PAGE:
, speaks about this holistic consideration frequently. In his Dreaming New Worlds keynote in July 2023, he said, “In a world where boundaries are increasingly blurred, the concept of cultural integration holds immense significance in shaping societies and fostering collective progress. This presentation explores the transformative power of imagination and the harmonisation of tradition and innovation in the context of designing a new Nigeria.” Not only does his idea about cultural integration destroy the gap some try to create between the art and the working artist’s living, it provides us a way to view the new-future of daily art life.
Many times, African artists seek to represent our culture in their art, but is art not a part of that very culture? Should it not be possible, therefore, to live your culture and let that be an art? It seems that there are ways to do so through the embrace of technology. The “blurring of the lines” and the integration of spaces (physical and digital) might be able to provide a method for the artist to seamlessly live their art. To live their life.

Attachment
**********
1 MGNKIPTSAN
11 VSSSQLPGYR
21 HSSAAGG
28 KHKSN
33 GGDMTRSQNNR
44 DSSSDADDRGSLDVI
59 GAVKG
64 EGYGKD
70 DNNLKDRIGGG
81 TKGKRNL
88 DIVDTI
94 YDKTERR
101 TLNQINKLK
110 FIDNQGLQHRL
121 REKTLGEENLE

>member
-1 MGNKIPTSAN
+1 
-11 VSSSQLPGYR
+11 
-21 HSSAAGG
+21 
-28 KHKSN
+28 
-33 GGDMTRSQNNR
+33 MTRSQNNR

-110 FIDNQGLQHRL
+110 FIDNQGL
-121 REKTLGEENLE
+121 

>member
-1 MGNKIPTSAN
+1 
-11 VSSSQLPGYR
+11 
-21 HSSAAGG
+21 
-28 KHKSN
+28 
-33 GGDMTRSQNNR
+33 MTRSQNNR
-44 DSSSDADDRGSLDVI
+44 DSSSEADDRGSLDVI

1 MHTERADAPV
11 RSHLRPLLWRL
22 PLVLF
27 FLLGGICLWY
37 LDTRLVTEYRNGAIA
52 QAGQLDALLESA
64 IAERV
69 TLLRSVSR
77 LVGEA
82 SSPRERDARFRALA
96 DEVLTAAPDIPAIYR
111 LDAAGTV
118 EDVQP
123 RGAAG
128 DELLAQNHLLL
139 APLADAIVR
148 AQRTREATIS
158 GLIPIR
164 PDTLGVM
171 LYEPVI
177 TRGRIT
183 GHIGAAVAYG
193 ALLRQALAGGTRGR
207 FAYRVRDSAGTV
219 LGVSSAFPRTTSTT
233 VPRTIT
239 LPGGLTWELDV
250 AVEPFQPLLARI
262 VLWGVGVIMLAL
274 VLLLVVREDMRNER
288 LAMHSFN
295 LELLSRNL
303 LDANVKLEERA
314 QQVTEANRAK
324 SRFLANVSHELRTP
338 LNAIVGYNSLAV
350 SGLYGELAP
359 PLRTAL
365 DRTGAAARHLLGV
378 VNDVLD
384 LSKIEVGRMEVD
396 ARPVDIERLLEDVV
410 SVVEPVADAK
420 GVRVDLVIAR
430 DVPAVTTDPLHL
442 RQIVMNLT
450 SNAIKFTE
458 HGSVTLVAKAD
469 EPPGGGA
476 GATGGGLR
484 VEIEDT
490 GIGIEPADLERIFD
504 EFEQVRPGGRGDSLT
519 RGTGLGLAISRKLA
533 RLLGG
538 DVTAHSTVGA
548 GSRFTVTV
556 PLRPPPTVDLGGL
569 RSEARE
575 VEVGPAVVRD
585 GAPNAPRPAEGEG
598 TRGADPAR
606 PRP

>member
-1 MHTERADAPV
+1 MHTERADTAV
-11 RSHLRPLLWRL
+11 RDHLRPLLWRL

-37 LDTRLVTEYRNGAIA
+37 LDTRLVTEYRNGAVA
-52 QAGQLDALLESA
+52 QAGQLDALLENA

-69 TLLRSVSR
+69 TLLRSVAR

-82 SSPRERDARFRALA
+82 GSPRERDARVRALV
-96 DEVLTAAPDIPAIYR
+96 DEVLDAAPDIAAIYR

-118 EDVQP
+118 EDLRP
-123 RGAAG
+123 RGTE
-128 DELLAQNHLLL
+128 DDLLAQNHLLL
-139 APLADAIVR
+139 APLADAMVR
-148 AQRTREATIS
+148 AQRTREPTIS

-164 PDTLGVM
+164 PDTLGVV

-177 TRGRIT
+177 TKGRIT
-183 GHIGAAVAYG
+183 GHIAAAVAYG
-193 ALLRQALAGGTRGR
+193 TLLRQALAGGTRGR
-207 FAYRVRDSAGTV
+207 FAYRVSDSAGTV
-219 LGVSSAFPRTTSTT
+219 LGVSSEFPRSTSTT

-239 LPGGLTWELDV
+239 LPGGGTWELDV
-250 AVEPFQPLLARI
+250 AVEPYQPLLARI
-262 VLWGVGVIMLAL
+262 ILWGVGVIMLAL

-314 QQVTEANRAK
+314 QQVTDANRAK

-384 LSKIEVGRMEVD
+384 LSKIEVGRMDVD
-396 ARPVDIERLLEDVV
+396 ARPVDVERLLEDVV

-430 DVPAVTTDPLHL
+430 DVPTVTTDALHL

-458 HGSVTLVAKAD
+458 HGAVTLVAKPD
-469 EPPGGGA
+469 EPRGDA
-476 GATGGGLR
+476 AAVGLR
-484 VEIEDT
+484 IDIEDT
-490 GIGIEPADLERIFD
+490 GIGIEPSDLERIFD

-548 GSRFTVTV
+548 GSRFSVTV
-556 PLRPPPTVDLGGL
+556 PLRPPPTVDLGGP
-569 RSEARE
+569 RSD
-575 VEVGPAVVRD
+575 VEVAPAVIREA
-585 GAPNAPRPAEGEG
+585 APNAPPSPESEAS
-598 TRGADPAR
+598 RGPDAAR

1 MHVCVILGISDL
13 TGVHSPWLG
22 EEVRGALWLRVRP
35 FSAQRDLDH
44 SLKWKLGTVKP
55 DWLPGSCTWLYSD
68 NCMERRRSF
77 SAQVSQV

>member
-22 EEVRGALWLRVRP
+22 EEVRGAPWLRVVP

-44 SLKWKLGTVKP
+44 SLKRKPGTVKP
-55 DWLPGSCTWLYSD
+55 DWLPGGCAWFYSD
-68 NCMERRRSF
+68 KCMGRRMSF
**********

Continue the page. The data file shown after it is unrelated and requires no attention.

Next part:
This project is about the future. But it really really isn’t. The decisions that will shape that future will be made today. Many have been made yesterday. And the concern is the variegated strains of creators on this continent have no clarity about this. There are questions that must be answered: What are the collaborative practices and opportunities between traditional artistic spaces and the virtual? How will AI fit into the city and its Art locale? What are the new forms of engagement? The New Mediators and parties? Who will answer these questions? And perhaps most importantly: who is already answering them?